Anthropomorphic robots need to master dual-arm manipulation skills to autonomously deal with the rapidly changing, dynamic and unpredictable real-world environments where they have to. Given the expertise of humans in conducting these activities, it is natural to study humans’ motions to use the resulting knowledge in robotic control. With this in mind, this work leverages human knowledge to formulate a more general, real-time, and less task-specific framework for dual-arm manipulation. Such a framework builds a library of primitive skills from human demonstrations, which are combined sequentially and simultaneously to confront novel scenarios. The proposed framework is evaluated on the iCub humanoid robot and several synthetic experiments, by conducting a dual-arm pick-and-place task of a parcel in the presence of unexpected obstacles. Results suggest the suitability of the method for robust and generalisable dual-arm manipulation.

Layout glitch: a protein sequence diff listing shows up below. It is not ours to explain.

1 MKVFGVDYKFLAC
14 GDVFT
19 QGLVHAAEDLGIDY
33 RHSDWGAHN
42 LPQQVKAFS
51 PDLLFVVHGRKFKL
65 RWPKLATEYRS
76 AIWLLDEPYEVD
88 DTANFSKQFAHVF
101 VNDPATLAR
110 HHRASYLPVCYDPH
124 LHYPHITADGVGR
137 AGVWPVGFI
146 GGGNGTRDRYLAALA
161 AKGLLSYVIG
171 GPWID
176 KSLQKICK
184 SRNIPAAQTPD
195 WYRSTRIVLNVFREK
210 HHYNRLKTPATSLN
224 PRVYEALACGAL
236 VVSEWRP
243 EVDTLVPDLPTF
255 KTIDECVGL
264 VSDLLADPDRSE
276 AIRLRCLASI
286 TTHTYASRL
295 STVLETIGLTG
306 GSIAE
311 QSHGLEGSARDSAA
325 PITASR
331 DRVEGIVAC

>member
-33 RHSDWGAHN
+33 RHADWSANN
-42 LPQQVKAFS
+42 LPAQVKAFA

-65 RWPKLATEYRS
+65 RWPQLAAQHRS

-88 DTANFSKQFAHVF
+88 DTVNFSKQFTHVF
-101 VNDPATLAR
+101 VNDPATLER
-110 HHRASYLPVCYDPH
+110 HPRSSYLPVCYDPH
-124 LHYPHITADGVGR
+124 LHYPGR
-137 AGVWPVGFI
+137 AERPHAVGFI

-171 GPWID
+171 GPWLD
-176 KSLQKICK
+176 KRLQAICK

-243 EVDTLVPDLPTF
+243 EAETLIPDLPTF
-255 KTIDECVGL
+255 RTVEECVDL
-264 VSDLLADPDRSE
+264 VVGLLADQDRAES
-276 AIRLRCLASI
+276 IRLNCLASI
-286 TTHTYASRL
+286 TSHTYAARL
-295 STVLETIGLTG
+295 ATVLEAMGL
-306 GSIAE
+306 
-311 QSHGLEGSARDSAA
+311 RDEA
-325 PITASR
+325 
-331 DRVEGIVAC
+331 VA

|Publication status||Published - 18 Aug 2018|
|Event||AAAI 2018 Fall Symposium: Reasoning and Learning in Real World Systems for Long-term Autonomy - Arlington, United States|
Duration: 18 Oct 2018 → 20 Oct 2018
|Conference||AAAI 2018 Fall Symposium|
|Period||18/10/18 → 20/10/18|